Absinthe vs Chartreuse: Differences, Comparison, and Origins

Absinthe and Chartreuse are two unique and distinct spirits that are often compared due to their similar green color.

However, there are actually several key differences between the two that set them apart!

So, let’s take a closer look at these enchantingly green spirits. Specifically, we’ll look at the production of each as well as their unique histories and cultural origins.

Let’s dive in!

Origins and History

Both absinthe and Chartreuse have a rich history and unique origins.

Chartreuse is a French herbal liqueur that has been made by Carthusian monks since the 18th century. The liqueur is named after the Chartreuse Mountains in France, where the Carthusian monastery, La Grande Chartreuse, is located.

The recipe for Chartreuse is said to have been given to the Carthusian monks in 1605 and has been passed down through generations of monks ever since.

This “elixir of long life” recipe is still kept utmost secret (with only two monks at a time knowing the recipe), and sales of Chartreuse help finance the monastery’s operations to this day.

Absinthe, on the other hand, has a more… shall we say… controversial history.

It is a green anise-flavored spirit that was first produced in Switzerland in the late 18th century. Absinthe became popular in France in the 19th century and was often referred to as “the green fairy” due to its green color and alleged hallucinogenic effects.

However, absinthe was banned in many countries in the early 20th century due to concerns about its alleged toxicity.

While both absinthe and Chartreuse are made by following intricate and delicate production processes that result in a brilliantly green product, these two spirits are quite different.

Chartreuse is made by steeping a blend of herbs and spices in alcohol, while absinthe is made by distilling a mixture of herbs, including wormwood, anise, and fennel.

The wormwood used in absinthe is what gives it its distinctive bitter flavor and was infamously blamed for giving absinthe supposed hallucinogenic effects.

Related: Debunking Absinthe Myths

Despite its controversial past, absinthe has been making a comeback in recent years, and it is now legal in many countries.

On the other hand, Chartreuse remains a popular liqueur among cocktail enthusiasts and is available in green and yellow varieties.

However, limited production combined with increased demand has made Chartreuse much harder to acquire in recent years as the monks who make it have expressed environmental concerns related to increased production.

Not to mention, they also wish to refocus their attention on their prayers and monastic duties.

Can you blame them, though? They are monks, after all!

Production and Ingredients

Both absinthe and chartreuse are highly alcoholic concoctions that are made with a variety of herbs and botanicals. However, the herbs and botanicals used in each are quite different.

True absinthe is made with the “Holy Trinity” of grande wormwood, fennel, and anise (which gives it a distinct “licorice” flavor.) Other herbs and botanicals, such as hyssop, lemon balm, and coriander, are also commonly used in producing absinthe.

The grande wormwood used in absinthe contains thujone, a chemical compound that was once thought to be responsible for absinthe’s supposed hallucinogenic properties. However, modern absinthe contains very low levels of thujone and is not considered to be hallucinogenic.

Related: Absinthe Quality Red Flags To Watch For!

Chartreuse, on the other hand, is made with a blend of 130 herbs, plants, and flowers, including angelica, chamomile, hyssop, and thyme. The exact recipe for Chartreuse is a closely guarded secret that is known only to a select few monks who live in the Chartreuse Mountains of France.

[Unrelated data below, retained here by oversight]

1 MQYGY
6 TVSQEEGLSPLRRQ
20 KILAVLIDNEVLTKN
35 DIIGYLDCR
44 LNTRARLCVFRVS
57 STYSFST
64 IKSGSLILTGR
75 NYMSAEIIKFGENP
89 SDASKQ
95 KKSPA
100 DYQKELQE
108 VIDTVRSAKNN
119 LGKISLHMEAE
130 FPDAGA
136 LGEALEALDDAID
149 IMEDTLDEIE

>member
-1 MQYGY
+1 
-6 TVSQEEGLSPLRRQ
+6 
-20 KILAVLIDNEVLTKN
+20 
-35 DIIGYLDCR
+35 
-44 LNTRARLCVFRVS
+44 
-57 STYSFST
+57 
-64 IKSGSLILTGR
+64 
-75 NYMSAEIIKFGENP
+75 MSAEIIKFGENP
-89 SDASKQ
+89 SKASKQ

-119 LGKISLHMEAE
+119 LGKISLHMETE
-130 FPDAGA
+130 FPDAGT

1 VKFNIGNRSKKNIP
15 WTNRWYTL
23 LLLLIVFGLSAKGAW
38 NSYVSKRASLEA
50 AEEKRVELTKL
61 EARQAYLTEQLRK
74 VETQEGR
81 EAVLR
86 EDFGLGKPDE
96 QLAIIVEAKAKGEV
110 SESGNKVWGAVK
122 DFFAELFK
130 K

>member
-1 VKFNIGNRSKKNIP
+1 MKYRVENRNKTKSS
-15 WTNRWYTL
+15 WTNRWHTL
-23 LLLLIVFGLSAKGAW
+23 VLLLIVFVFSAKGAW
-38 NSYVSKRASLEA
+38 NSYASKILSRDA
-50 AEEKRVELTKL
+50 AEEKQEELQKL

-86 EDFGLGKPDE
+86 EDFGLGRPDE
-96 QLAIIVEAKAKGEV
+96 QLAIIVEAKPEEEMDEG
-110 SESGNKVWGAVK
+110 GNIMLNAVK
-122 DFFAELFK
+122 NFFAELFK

Chartreuse comes in two varieties: green and yellow.

Green chartreuse gets its color from chlorophyll and is made with more aromatic herbs that give it a flavor profile that is both spicy and curiously mossy. Meanwhile, yellow chartreuse is milder and sweeter and is made with different botanicals.

Both absinthe and chartreuse have a high alcohol content, with absinthe typically ranging from 45-74% ABV and chartreuse at 55% ABV (or 40% ABV for the milder yellow variety).

After the herbs and botanicals are macerated in alcohol, the resulting mixture is distilled and then aged in oak casks for several years before being bottled.

Color and Appearance

Both Chartreuse and Absinthe have a distinct color that sets them apart and gives them a great deal of eye-catching “shelf appeal” in your local liquor store.

As previously mentioned, Chartreuse comes in two varieties: green and yellow.

The vibrant green color of green Chartreuse comes from the addition of chlorophyll, which is extracted from the herbs used in the recipe. Yellow Chartreuse, on the other hand, gets its signature hue from the saffron used to make it.

In fact, this color is so iconic that the color chartreuse was explicitly named after this liqueur!

Absinthe, on the other hand, does come in a variety of styles that have some effect on its color and appearance.

The standard absinthe verte typically comes in a shade of green that ranges from pale green to a brilliant peridot color. Much like with green Chartreuse, this color comes from the maceration of herbs such as wormwood, anise, and fennel.

Yet still, some absinthes are perfectly clear (these absinthes blanches skip the final maceration step) or even pink/red in the case of absinthes rouges, which include hibiscus flowers!

Of course, the color of absinthe can also vary depending on the method of production, as well as the age of the drink. Some absinthes may have a brown/amber hue due to natural aging.

(We don’t discuss the “absinthes” that are dyed an artificial neon green.)

So, while both Chartreuse and Absinthe have a greenish hue, the shades and vibrancy of the colors are different. Green Chartreuse is brighter and more vivid, whereas absinthe traditionally has a deeper and darker shade of green.

Taste and Flavor Profile

Both absinthe and chartreuse are known for their distinct taste and flavor profiles. The green hue of absinthe and chartreuse may be similar, but their flavors are worlds apart.